Accessibility Resource Centre
The Accessibility Resource Centre is established by Employment and Social Development Canada, in collaboration with other federal departments.
Canada Pension Plan Disability Benefit
Canada Pension Plan (CPP) provides disability benefits to people who have made enough contributions to the CPP and who are disabled and cannot work at any job on a regular basis. Benefits may also be available to their dependent children.
To qualify for a disability benefit under the Canada Pension Plan (CPP), a disability must be both “severe” and “prolonged”, and it must prevent you from being able to work at any job on a regular basis.
- Severe means that you have a mental or physical disability that regularly stops you from doing any type of substantially gainful work.
- Prolonged means that your disability is long-term and of indefinite duration or is likely to result in death.
Both the “severe” and “prolonged” criteria must be met simultaneously at the time of application. There is no common definition of “disability” in Canada. Even if you qualify for a disability benefit under other government programs or from private insurers, you may not necessarily qualify for a CPP disability benefit.
Our medical adjudicators will determine, based on your application and supporting documentation, whether your disability is both severe and prolonged.
Vocational Rehabilitation Program
The Disability Vocational Rehabilitation Program is a voluntary program that helps Canada Pension Plan (CPP) disability benefit recipients return to work.
If you are receiving a CPP disability benefit, you may be eligible for vocational counseling, financial support for training, and job-search services.
While you participate in the program, you continue to receive your regular CPP disability benefit, including while you search for a job.
In the past, many people receiving benefits because of a severe and prolonged disability believed that they were permanently out of the work force. Now, new technologies, medical treatments and skills training are making it possible for some people with severe disabilities to re-enter the work force.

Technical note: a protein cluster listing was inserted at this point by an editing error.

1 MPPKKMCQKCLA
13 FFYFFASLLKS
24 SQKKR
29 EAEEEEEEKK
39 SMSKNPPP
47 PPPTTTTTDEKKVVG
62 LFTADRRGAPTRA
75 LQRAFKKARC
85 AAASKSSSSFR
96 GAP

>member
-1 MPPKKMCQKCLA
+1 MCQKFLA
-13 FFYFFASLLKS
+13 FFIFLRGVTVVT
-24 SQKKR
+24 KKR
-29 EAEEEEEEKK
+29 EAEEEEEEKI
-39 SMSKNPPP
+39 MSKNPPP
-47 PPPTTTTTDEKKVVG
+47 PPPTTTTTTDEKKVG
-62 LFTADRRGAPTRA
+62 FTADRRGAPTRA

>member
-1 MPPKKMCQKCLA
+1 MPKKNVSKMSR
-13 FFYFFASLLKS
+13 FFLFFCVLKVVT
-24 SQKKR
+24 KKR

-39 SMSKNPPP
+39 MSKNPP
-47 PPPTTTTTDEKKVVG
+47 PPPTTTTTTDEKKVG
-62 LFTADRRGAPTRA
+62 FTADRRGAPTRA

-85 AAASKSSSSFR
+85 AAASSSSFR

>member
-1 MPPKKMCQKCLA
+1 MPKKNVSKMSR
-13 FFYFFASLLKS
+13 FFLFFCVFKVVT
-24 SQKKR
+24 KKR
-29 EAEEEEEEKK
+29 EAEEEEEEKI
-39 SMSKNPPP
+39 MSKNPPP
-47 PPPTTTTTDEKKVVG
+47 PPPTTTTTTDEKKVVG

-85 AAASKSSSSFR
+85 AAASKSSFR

You can participate in the Disability Vocational Rehabilitation Program if:
- you are receiving a CPP disability benefit
- you are willing and able to participate in the program
- you are motivated
- you are likely to return to work through the assistance of this program
- your medical condition is stable
The Disability Vocational Rehabilitation Program can include, but is not limited to, any number of the following services:
- Employment counseling and guidance – You will receive one-on-one guidance to identify your needs, assess your education and current job skills, discuss your work goals and find out about the current job market in your area. With help from a vocational rehabilitation specialist, you will learn about the skills that employers are looking for, or look at opportunities for self-employment.
- Planning your return to work – A vocational rehabilitation specialist will work with you to develop an individualized return-to-work rehabilitation plan in consultation with your treating physician. You, Service Canada, your doctor and your vocational rehabilitation specialist must all sign this plan, which will be your contract with the CPP.
- Improving your skills/retraining – If you need to improve your skills, upgrade your education or retrain to secure a job, the CPP may cover the costs.
- Developing job-search skills – After you complete your work-related rehabilitation, your vocational rehabilitation specialist will help you find work. For example, with your specialist’s help, you can:
- find out where the jobs are o prepare a résumé
- join a job-finding club to practise your interview skills
- develop strategies to get interviews or identify organizations that might hire you.